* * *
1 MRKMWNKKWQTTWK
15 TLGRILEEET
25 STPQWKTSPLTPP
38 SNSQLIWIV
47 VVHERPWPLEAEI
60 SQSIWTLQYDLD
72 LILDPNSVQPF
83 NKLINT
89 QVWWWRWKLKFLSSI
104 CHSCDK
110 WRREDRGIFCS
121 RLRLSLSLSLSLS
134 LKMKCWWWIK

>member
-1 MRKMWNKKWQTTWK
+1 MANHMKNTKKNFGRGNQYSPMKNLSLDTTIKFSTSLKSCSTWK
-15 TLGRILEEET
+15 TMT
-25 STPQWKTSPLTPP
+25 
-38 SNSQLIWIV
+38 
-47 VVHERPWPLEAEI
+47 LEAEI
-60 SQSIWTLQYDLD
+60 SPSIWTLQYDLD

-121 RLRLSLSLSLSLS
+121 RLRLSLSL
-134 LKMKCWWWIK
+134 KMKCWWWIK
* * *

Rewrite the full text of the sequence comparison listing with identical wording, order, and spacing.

1 MRKMWNKKWQTTWK
15 TLGRILEEET
25 STPQWKTSPLTPP
38 SNSQLIWIV
47 VVHERPWPLEAEI
60 SQSIWTLQYDLD
72 LILDPNSVQPF
83 NKLINT
89 QVWWWRWKLKFLSSI
104 CHSCDK
110 WRREDRGIFCS
121 RLRLSLSLSLSLS
134 LKMKCWWWIK

>member
-1 MRKMWNKKWQTTWK
+1 MANHMKNTKKNFGRGNQYSPMKNLSLDTTIKFSTSLKSCSTWK
-15 TLGRILEEET
+15 TMT
-25 STPQWKTSPLTPP
+25 
-38 SNSQLIWIV
+38 
-47 VVHERPWPLEAEI
+47 LEAEI
-60 SQSIWTLQYDLD
+60 SPSIWTLQYDLD

-121 RLRLSLSLSLSLS
+121 RLRLSLSL
-134 LKMKCWWWIK
+134 KMKCWWWIK